When one preaches, as Graham did, about America being in covenant with God, according to Hankins, the natural place to cite is the Old Testament, where lines can be drawn from the Israelites’ covenant with God to America’s.
In the late 1970s and early 1980s, Graham admitted that he had identified America too closely with Christianity earlier in his career, Hankins noted.
“As Graham’s preaching moved away from the Christian America ideal, he found the Old Testament, perhaps, less and less useful to what he was preaching about,” Hankins said.
Though he agrees that Graham seemed to find the Old Testament more relevant when preaching against communist rivals, Hankins noted that evangelicals like Graham don’t make a firm distinction between Old and New Testament citations. They see the Bible as a unity, and so when Graham cited the Old Testament, he saw it as a precursor to the New Testament, not an alternative text.
Graham’s evolution toward the New Testament, however, paralleled his acceptance of Catholics and more liberal Protestants. Graham got into trouble with fundamentalist Christians throughout his career when, starting in the late ’50s, he invited representatives of those two groups onto the platform with him to participate in his crusades.
“I think he did that much more intentionally the older he got,” Leonard said. “He came to see that there were layers of humanity and gospel.”
Graham increasingly identified with Jesus making “gospel exceptions” for people who crossed his path who were marginalized at the time, including women, those of other races and the disabled. “Maybe that move from anchor text suggests Graham came to terms with Jesus in ways that he hadn’t before,” Leonard said.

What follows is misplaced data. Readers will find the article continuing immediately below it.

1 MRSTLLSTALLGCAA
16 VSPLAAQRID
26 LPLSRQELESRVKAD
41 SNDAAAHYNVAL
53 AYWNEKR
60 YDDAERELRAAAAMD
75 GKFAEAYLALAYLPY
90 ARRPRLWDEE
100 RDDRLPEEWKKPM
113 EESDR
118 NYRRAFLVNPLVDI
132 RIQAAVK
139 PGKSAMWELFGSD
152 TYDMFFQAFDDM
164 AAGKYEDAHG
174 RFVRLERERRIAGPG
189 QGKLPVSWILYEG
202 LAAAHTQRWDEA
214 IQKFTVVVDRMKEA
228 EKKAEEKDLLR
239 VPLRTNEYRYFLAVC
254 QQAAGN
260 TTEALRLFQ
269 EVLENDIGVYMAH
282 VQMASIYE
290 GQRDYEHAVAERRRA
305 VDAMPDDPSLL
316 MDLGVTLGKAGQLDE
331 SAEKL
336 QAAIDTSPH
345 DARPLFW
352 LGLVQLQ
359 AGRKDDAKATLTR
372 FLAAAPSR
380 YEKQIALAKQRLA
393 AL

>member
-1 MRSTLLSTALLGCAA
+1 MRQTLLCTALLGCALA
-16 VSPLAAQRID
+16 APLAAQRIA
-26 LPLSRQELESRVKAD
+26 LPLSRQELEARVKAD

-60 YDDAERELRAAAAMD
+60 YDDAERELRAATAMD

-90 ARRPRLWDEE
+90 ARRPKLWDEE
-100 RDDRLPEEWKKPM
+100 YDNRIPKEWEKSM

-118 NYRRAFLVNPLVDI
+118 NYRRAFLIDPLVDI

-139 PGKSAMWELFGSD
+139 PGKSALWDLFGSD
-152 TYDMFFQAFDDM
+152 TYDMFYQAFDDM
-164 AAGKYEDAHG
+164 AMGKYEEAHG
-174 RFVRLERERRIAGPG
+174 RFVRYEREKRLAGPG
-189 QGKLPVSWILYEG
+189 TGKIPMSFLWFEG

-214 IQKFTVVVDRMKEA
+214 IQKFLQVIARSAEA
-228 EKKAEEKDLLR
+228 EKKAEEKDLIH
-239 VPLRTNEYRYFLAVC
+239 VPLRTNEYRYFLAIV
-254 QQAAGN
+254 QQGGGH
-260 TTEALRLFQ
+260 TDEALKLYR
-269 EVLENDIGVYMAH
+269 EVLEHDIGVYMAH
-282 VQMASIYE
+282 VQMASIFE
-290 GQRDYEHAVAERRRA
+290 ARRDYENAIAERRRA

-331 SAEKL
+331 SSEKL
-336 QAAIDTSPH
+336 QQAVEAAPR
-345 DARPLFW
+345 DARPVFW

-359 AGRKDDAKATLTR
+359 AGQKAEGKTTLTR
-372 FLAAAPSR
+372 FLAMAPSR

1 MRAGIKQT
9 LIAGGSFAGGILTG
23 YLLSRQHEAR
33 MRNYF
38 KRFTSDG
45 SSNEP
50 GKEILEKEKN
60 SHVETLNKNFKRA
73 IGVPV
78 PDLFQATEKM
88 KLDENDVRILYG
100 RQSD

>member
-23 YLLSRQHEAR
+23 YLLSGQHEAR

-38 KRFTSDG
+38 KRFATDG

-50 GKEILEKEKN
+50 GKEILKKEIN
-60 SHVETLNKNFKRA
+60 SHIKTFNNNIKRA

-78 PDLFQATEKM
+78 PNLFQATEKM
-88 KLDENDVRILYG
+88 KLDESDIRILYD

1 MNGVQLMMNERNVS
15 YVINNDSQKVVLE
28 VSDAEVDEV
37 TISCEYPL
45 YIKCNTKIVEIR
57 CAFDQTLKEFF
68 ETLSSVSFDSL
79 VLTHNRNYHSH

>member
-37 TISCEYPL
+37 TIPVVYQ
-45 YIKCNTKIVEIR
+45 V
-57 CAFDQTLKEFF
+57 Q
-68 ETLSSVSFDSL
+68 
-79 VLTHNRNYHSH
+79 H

A video clip in the Museum of the Bible’s exhibition touts Graham’s solidarity with the civil rights movement, showing him telling a huge audience that Jesus was a Middle Eastern, and thus Asian, man, rather than a white person.
Along the way, there were missteps. Graham was infamously caught on tape telling President Nixon that Jews had too much control over the media, a statement of which he later repented, according to Hankins. And while Graham has been praised for integrating his crusades, he slid back sometimes and allowed some subsequent sermons to be segregated, Hankins said. Graham’s relationship with the Rev. Martin Luther King Jr. was marked by an ambivalence about King’s methods, if not his goals.
“In some ways, he was pretty progressive for the time in terms of race, but he was still, as a white, Southern male, dragging his feet in some ways too,” said Schmidt.
Graham’s increasing use of New Testament anchor texts doesn’t presume racial or religious tolerance. Like many Christian thinkers, Graham preached that the Old Testament covenant based on the Jewish law had been transcended by Jesus’ message of love, and that the Jews of Jesus’ day were too committed to the law, rather than God’s activity among them. “That’s a very strong message, and underneath it, particularly through the Gospel of John, is an abiding anti-Semitism,” said Hankins.
After Graham’s death at 99 last February, Rabbi A. James Rudin, former director of interfaith affairs at the American Jewish Committee (and a Religion News Service contributor), told RNS that Graham worked behind the scenes on many political causes that were important to Jews. Rudin met with Graham three times and corresponded with him between the meetings.
“I’m guessing that Graham softened some of that harshness about the role of the Jews as he got older, because he does open up dialogue with certain rabbinic communities,” Leonard said.
Still, even if the Hebrew Scriptures’ sometimes vengeful tone was tailor-made for denouncing communists, Graham might have heard a different view from his communications with rabbis. If Graham wanted to preach more love and less fire and brimstone, some might point out, he could have continued to draw from Jewish Scripture a third of the time without running out of material.